I particularly like the idea of an allocation pool that per-packet information can be stored, and reused by the next packet.
Turns out bro does this most of the time.. unless you use the next_packet event. Normal connections use the sessions cache which holds connection objects, but new_packet has its own code path that creates the ip header from scratch for each packet. I tried to pre-allocate PortVal objects, but I think I was screwing something up with 'Ref' and bro would just segfault on the 2nd connection.
There also are probably some optimizations of frequent operations now that we're in a 64-bit world that could prove useful - the one's complement checksum calculation in net_util.cc is one that comes to mind, especially since it works effectively a byte at a time (and works with even byte counts only). Seeing as this is done per-packet on all tcp payload, optimizing this seems reasonable. Here's a discussion of do the checksum calc in 64-bit arithmetic: https://locklessinc.com/articles/tcp_checksum/ - this website also has an x64 allocator that is claimed to be faster than tcmalloc, see: https://locklessinc.com/benchmarks_allocator.shtml (note: I haven't tried anything from this source, but find it interesting).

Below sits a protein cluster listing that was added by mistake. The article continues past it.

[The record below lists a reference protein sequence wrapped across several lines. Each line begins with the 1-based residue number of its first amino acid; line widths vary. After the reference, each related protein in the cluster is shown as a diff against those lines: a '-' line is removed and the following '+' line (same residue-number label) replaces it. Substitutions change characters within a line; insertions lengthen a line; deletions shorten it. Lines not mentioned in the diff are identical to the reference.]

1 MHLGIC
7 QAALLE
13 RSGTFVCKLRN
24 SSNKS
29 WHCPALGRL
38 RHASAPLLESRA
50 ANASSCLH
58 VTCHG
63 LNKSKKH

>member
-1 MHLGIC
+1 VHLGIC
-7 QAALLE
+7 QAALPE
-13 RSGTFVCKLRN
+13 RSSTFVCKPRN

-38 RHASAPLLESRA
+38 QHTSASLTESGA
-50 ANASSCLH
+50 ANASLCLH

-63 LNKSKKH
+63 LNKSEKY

I couldn't get this code to return the right checksums inside bro (some casting issue?), but if it is faster it should increase performance by a small percentage. Comparing 'bro -b' runs on a pcap with 'bro -b -C' runs (which should show what kind of performance increase we would get if that function took 0s to run) shows a decent chunk of time taken computing checksums.
I'm guessing there are a number of such "small" optimizations that could provide significant performance gains.
I've been trying to figure out the best way to profile bro. So far attempting to use linux perf, or google perftools hasn't been able to shed much light on anything. I think the approach I was using to benchmark certain operations in the bro language is the better approach.
Instead of running bro and trying to profile it to figure out what is causing the most load, simply compare the execution of two bro runs with slightly different scripts/settings. I think this will end up being the better approach because it answers real questions like "If I load this script or change this setting what is the performance impact on the bro process". When I did this last I used this method to compare the performance from one bro commit to the next, but I never tried comparing bro with one set of scripts loaded to bro with a different set of scripts loaded.
For example, the simplest and most dramatic test I came up with so far:
$ time bro -r 2009-M57-day11-18.trace -b
$ cat np.bro
event new_packet(c: connection, p: pkt_hdr)
$ time bro -r 2009-M57-day11-18.trace -b np.bro
We've been saying for a while that adding that event is expensive, but I don't know if it's even been quantified.
The main thing I still need to figure out is how to do this type of test in a cluster environment while replaying a long pcap.
Somewhat related, came across this presentation yesterday:
CppCon 2017: Carl Cook “When a Microsecond Is an Eternity: High Performance Trading Systems in C++”
Among other things, he mentions using a memory pool for objects instead of creating/deleting them.